Neil Friedman Gharford wrote: "Also feel that Exodus can be accused of unashamed bias and of perpetuating fairly crude Zionist propaganda. Are there any sympathetic character who are gentle or Arab?"

Your "feelings" are way off. It is NOT propaganda of any sort. If you read the book or even saw the movie, you'd know Ari's lifelong friend is Taha, (John Derek), the mukhtar of a nearby Arab village, who is killed for his loyalty to his Jewish friends.

message 11: by Norman (new)

Norman Ham Billy Bathgate is a great novel. So good, you feel like you're living in the era. Well-written and fun to read.

message 12: by Diane (new)

Diane Powers Exodus, by far the best book I have ever read. The movie did it no justice at all. I always have a copy of it, and I think it is time I read it again.

message 13: by Catherine (new)

Catherine Me too it, love it..altho the movie was worth it because of Paul Newman..(when I was young and so was he)to look at !Watch the movie whenever it is replayed.
actually..thought the cast was super BUT I agree..the book was the BEST !

message 14: by Neil (new)

Neil Friedman FYI, Exodus scheduled to run on TCM next week.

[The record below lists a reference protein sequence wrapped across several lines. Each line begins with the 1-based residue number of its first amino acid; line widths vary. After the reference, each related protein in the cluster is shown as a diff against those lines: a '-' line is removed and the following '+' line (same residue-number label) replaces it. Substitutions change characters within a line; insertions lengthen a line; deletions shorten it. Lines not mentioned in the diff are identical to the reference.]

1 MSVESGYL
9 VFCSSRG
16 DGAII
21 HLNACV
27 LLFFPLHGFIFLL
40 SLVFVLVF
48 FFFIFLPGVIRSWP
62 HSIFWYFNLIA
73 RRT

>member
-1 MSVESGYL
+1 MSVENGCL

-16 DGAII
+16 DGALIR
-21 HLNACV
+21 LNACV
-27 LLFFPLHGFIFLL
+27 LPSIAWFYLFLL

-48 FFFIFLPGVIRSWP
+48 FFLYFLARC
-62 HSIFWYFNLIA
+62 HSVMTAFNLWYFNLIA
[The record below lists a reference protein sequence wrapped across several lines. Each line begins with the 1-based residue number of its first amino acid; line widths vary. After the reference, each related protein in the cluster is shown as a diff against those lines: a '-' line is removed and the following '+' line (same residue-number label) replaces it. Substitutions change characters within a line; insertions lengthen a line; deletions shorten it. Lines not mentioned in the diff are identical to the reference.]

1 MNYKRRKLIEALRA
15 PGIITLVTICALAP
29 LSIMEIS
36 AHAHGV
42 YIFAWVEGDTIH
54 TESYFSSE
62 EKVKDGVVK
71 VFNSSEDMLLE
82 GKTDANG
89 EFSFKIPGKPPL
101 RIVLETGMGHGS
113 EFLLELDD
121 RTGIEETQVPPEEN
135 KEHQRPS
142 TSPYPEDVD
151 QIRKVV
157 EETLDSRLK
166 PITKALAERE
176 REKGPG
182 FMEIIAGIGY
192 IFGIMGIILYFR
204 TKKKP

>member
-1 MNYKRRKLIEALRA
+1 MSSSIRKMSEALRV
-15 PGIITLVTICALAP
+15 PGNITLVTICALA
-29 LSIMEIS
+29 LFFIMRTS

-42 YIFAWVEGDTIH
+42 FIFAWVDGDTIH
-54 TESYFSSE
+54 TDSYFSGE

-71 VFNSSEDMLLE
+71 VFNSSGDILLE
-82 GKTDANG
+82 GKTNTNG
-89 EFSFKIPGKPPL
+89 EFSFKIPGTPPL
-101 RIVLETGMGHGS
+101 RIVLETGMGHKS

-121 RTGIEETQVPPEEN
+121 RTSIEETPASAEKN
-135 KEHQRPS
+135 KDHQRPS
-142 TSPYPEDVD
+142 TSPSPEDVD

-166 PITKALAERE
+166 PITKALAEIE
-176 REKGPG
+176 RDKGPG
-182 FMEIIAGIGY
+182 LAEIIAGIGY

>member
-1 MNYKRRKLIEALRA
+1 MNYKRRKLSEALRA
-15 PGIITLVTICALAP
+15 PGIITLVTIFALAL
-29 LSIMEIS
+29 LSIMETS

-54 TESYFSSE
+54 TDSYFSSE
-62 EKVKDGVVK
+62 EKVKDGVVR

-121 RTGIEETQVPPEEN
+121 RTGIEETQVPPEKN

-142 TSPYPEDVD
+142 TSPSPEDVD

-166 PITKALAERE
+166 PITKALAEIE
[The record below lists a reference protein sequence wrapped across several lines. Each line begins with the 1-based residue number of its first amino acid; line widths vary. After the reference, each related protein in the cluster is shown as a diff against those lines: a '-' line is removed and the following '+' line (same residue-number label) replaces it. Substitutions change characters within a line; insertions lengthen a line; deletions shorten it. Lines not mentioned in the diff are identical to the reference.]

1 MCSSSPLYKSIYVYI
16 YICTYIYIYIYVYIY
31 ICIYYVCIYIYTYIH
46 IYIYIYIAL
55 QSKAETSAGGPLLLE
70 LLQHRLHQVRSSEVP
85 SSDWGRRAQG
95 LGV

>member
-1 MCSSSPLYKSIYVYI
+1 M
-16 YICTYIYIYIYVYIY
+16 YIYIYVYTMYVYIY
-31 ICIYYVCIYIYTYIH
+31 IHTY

message 15: by Catherine (new)

Catherine Thanks Neil..I'll be sure to watch it again..

message 16: by edward (new)

edward E.L.Doctorow is hard to beat. I can't wait to read Billy Bathgate.

message 17: by Rabbicular (new)

Rabbicular Exodus should be read after reading Uris's novel Mila 18. That novel will give you the necessary background about the Holocaust to understand the motivations of the characters in Exodus. Uris wrote Mila 18 after Exodus by expanding on his reference to the Warsaw Ghetto uprising in Exodus. I feel it is Uris' best work.

message 18: by Catherine (new)

Catherine Read Mila 18..totally agree..loved it too.

message 19: by Michael (new)

Michael "Watergate" by Thomas Mallon is the best of a good bunch.

message 20: by Barbara (new)

Barbara Batey Just finished reading Perfidia. Tough, rough, big book. It was so very complicated that had a time keeping up with all characters, but..... had to finish. I think I will wait for the next book to be made into a movie. LA Confidential was great movie.

message 21: by Celestine (new)